What is ironic, or deliberately contrary to what the Fortunato expects, about Montresor's concern for his health is that Montresor's real intent is to cause harm to the man.
Another interesting aspect is that Montresor's verbal irony has not only the intent of deceiving Fortunato that he is worried about his cough, but it also has a subversive motive behind it, as well. For, in addition to feigning concern for Fortunato, Montresor repeats the opposite of what he means in order to spur Fortunato to move farther and farther into the catacombs more recklessly and irrationally. Evidently, Montresor has discovered what Mark Twain calls "a great law of human action; namely,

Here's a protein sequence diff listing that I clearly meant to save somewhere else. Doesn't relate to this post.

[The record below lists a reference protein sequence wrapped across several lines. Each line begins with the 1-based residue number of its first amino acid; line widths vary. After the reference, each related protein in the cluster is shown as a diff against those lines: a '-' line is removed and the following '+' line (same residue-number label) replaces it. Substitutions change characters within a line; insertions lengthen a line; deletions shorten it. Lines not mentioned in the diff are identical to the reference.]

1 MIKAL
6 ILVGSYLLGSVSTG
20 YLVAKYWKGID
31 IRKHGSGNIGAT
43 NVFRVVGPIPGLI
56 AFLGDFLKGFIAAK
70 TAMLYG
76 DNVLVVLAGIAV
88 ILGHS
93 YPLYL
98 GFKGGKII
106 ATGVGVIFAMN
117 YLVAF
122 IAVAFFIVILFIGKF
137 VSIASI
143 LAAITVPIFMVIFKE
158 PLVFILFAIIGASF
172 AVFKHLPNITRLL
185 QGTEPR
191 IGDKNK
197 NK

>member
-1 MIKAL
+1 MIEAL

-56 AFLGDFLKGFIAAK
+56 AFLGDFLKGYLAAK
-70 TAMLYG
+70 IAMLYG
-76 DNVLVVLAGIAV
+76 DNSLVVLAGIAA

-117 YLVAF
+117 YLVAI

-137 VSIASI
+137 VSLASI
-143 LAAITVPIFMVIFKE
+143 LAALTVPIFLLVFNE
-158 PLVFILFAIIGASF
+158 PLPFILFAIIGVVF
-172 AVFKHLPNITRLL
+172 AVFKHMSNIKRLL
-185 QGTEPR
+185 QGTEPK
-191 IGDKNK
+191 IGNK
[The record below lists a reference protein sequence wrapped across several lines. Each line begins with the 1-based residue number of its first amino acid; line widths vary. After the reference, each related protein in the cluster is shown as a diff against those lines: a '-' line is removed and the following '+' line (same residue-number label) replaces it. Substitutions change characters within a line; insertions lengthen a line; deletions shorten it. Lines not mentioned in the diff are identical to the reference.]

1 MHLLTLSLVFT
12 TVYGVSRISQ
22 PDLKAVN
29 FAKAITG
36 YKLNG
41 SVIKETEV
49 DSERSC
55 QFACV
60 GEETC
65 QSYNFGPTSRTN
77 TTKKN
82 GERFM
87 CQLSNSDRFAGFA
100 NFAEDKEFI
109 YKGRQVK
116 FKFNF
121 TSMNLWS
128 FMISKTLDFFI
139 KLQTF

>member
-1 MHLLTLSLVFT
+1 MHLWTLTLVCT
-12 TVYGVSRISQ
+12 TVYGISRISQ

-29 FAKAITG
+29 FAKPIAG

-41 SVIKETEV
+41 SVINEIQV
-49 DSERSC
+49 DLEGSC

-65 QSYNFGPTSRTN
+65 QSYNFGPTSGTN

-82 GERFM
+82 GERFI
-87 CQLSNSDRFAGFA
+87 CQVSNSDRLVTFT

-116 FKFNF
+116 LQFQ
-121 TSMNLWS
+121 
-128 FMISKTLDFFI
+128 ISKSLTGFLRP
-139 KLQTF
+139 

...that in order to make a man or a boy covet a thing, it is only necessary to make the thing difficult to attain. [The Adventures of Tom Sawyer]
Thus, with the ironic concern and urging for them to turn back, Montresor makes "the thing (the Amontillado) difficult to attain," so that Fortunato covets it all the more, and in his cupidity loses his reason to the point that when Montresor fetters him to a wall, Fortunato is "too much astounded to resist."